Since violent extremist organizations utilize similar tactics and techniques, the ability to share intelligence among partner nations in Africa is absolutely critical, according to the commander of Special Operations Command Africa.

That’s why the U.S. and 30 other countries will have an opportunity to hone their intelligence-sharing skills at Flintlock, an annual military exercise that gets underway Feb. 17.

“In order to share intelligence, in order to have that you’ve got to build the trust,” Air Force Brig. Gen. Dagvin Anderson told reporters on Feb. 13. “To build the trust, you have to create a relationship. So I think that’s ultimately what Flintlock does: it brings people together in order to talk and communicate, to build that relationship that creates trust.”

Altogether, more than 1,600 troops are participating in the exercise from countries including Mauritania, Burkina Faso, Morocco, Niger, Japan, Canada, France, Germany, the Netherlands, the United Kingdom, among others.

Flintlock comes at a time when the Pentagon is currently conducting a review examining whether there need to be troop adjustments across all of the geographic combatant commands. Although Secretary of Defense Mark Esper has said the Pentagon will not completely withdraw from the continent, he didn’t rule out a potential reduction of Department of Defense personnel in Africa.

According to the command, the exercise should promote partnerships between U.S., African, and international special operations forces and enhance their capabilities to conduct multinational operations. Likewise, it’s designed to beef up partner nations’ capacity to counter violent extremist organizations in the region.

“From a broad security standpoint, the Sahel is a tinderbox of terrorist activity and where violent extremist organizations look to use the space to recruit, adapt and evolve,” AFRICOM spokesman Air Force Col. Chris Karns told Military Times.

“While the future is uncertain, the need for partnerships and readiness in complex environments will remain a constant, especially in an era of great power competition,” Karns said.

Anderson also said the exercise will include a mock investigation to help participants learn how to develop intelligence, accompanied by exercises focusing on small unit tactics, close quarter battle drills, and other things.

“Not too often they get the ability to come together like this, and to share information, to share intelligence, understanding, training, techniques,” Anderson said about partner and allied nations. “Things that they’re using, and that may work for them that others may not be aware of, or to understand how the threat is evolving in their country so that others can learn.”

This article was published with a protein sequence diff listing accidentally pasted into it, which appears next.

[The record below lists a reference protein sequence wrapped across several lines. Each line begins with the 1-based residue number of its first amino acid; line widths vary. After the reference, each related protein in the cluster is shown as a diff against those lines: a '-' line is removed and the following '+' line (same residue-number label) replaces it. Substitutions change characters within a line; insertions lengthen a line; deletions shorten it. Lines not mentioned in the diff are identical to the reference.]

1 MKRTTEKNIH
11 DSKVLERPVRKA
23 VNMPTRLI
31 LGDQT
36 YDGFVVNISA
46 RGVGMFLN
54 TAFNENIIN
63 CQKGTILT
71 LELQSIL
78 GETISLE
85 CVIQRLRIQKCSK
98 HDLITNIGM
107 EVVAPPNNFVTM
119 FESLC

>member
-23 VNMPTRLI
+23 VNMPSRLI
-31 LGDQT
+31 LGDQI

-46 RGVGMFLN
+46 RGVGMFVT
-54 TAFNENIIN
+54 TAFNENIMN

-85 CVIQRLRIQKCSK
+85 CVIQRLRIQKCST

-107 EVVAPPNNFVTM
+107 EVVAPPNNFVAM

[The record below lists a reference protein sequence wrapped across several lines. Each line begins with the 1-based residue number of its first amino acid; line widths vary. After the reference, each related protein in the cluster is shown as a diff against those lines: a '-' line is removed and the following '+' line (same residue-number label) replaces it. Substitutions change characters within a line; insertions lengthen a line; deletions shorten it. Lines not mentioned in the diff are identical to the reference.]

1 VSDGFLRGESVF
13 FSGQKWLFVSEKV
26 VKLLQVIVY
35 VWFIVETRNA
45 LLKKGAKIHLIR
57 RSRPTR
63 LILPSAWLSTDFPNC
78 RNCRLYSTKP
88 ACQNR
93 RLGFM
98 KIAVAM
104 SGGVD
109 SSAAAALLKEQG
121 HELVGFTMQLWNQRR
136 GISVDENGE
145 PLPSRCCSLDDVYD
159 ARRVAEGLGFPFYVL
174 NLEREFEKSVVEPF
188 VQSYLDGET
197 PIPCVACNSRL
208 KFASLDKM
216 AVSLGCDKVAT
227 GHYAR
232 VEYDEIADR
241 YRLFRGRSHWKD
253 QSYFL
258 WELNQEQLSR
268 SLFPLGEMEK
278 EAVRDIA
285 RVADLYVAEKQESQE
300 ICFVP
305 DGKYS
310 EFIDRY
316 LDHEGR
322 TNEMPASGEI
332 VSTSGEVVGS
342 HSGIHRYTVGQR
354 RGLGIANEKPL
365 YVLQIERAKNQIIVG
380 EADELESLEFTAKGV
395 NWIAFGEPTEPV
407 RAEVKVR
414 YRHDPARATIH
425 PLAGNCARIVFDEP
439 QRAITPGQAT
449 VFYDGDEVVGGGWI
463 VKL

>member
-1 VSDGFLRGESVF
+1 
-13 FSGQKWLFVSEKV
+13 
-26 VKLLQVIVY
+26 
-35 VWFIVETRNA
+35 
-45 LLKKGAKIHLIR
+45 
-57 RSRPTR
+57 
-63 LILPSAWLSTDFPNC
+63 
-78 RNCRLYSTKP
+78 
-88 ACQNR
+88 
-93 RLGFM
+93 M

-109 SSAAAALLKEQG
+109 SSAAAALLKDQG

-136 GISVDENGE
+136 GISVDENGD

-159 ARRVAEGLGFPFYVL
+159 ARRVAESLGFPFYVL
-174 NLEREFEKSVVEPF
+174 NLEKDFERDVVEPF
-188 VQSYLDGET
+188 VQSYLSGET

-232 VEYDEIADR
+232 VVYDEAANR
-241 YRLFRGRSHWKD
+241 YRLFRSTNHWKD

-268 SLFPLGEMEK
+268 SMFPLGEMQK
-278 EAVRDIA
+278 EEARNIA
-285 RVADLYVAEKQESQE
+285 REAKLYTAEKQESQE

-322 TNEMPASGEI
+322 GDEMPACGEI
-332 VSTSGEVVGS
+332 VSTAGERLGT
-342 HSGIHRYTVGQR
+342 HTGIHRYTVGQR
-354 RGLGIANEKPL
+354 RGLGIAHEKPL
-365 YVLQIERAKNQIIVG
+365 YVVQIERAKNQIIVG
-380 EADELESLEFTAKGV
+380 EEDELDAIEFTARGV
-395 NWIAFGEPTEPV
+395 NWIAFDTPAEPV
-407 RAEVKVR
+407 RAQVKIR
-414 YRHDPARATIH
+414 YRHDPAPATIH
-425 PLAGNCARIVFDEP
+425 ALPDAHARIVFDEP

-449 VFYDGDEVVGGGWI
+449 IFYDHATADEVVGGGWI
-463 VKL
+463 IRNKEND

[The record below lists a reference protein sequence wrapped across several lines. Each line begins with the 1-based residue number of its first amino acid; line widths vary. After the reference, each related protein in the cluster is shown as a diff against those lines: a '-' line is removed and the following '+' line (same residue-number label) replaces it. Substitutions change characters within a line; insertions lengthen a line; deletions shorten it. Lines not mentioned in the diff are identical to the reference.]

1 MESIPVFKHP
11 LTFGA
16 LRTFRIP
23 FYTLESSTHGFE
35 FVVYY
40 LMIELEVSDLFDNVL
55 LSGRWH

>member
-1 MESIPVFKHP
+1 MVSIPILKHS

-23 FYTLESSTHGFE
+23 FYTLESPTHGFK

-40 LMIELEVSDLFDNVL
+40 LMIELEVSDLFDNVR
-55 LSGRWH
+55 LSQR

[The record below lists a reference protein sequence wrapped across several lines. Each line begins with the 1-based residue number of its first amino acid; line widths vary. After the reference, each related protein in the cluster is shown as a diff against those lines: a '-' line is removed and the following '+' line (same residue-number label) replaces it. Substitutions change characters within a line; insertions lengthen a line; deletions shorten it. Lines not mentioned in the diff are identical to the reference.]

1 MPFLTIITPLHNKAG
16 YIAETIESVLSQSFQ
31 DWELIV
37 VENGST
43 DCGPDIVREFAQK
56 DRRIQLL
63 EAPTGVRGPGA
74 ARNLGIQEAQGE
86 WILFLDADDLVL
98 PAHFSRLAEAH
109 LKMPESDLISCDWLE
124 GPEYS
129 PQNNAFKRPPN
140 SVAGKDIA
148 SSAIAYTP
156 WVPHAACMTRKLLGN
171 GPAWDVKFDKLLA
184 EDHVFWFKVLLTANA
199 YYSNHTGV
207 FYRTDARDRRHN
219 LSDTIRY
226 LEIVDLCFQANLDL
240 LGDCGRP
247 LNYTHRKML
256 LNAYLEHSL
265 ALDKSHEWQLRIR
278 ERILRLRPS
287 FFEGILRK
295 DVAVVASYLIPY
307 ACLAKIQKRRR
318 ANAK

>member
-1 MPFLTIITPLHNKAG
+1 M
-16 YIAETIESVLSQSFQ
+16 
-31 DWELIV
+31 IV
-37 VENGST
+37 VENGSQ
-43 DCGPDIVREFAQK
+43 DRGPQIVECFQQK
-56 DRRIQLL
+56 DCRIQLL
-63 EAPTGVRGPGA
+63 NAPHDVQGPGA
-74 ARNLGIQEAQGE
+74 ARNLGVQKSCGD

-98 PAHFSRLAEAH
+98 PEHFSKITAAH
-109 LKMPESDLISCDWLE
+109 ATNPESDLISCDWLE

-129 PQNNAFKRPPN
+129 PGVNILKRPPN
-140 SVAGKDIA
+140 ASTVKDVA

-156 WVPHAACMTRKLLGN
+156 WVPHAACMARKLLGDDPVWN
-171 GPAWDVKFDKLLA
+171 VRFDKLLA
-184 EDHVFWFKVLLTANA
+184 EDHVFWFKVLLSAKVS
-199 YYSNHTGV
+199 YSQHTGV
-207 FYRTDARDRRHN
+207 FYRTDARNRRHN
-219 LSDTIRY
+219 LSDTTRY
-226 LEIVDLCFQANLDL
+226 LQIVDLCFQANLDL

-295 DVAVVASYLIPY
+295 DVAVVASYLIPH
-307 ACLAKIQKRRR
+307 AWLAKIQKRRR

The exercise coincides with an upsurge in violence from extremist groups in West Africa. According to AFRICOM commander Army Gen. Stephen Townsend, violent extremist group activity in the region has increased 250 percent since 2018.

In particular, Anderson noted that the violence was moving south from Mali into Burkina Faso, who hosted Flintlock in 2019. The former French colony suffered more than 2,200 civilian deaths in 2019 — a steep increase from the nearly 300 civilian deaths in 2018, according to the Armed Conflict Location & Event Data Project.

Additionally, thousands of people in Burkina Faso have been displaced due to the violence. Most recent estimates from the United Nations Office for the Coordination of Humanitarian Affairs indicate that more than 500,000 people became displaced between January 2019 and January 2020 in Burkina Faso.

“The trend lines are only worsening,” Alexandra Lamarche, a senior advocate for West and Central Africa with Refugees International, told Military Times.

Meanwhile, an inspector general report released this month outlined that the U.S. military has modified its strategy in West Africa. Rather than focusing on degrading violent extremist organizations, the inspector general report said the U.S. military was focusing on containment.

Failure to contain the threat of these groups would mean they “have the potential to spread through the region and impact Western interests,” according to the report.

Karns expressed similar sentiments.

“If existing African and international efforts are unable to contain the spread of terrorist groups in the Sahel it certainly presents a looming security challenge beyond the continent,” Karns said. “This is why complementary international efforts and French leadership to the African-led fight is important in this region.”

Anderson acknowledged the shift in strategy as the U.S. has been carving out its role in West Africa. For example, he noted that the U.S. military has a small presence in West Africa that’s primarily comprised of special operations forces, while the French have more than 4,500 troops there.

As a result, Anderson said that the objective of the roughly 800 U.S. troops in West Africa is to work with international partners, and support the French forces who are more involved in counter-terrorism missions.

“They’re the ones that are going after al-Shabab and ISIS-Greater Sahara,” Anderson said about the French. “They’re the ones looking to degrade that threat and they’ve got the force in place to do that.”

Although the U.S. has a smaller presence than the French, Lamarche said the U.S. is viewed as a more neutral force than the French, meaning it’s contributions are vital in the region.

“It is incredibly important and I can’t stress that enough, because the U.S. benefits from local acceptance compared to France — France being the former colonial power,” Lamarche said.

There are approximately 6,000 Department of Defense personnel in Africa.

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